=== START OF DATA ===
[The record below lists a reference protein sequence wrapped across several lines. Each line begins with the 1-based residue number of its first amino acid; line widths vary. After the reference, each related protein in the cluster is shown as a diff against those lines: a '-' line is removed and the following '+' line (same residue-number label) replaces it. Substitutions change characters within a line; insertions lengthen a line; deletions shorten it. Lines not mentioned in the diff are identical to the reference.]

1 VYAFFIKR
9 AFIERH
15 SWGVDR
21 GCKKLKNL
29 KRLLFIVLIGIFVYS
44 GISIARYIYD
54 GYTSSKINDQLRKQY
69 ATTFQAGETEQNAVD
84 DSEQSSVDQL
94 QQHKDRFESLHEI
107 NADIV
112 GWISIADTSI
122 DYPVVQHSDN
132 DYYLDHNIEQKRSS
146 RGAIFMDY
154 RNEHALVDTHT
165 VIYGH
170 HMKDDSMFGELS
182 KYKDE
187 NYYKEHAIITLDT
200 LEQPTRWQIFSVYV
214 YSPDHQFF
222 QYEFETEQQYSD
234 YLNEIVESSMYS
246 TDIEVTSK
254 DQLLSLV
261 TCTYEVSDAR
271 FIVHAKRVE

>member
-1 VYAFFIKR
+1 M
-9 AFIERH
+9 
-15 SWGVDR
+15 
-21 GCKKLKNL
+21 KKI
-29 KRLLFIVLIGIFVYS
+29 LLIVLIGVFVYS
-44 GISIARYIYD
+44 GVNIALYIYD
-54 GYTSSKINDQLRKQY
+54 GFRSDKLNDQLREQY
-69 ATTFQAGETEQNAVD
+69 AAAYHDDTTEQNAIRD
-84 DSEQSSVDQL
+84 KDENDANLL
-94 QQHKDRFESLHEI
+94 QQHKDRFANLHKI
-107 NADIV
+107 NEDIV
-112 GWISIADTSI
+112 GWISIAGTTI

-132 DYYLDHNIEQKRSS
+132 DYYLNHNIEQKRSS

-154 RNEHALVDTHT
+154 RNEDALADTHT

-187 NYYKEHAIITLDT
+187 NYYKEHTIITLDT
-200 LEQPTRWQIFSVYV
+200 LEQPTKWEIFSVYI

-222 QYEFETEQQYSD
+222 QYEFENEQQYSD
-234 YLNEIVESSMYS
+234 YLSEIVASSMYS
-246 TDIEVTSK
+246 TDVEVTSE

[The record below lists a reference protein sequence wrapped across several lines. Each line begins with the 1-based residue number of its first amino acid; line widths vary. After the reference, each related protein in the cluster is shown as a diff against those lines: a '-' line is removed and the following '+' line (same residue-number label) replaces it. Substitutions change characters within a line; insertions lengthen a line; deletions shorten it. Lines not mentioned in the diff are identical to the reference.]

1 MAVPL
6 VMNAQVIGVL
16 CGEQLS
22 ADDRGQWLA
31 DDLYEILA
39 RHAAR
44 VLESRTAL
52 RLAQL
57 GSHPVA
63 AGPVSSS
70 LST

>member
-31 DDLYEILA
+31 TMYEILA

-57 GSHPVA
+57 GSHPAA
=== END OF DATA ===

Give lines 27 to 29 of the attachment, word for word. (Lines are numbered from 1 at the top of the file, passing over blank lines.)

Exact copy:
254 DQLLSLV
261 TCTYEVSDAR
271 FIVHAKRVE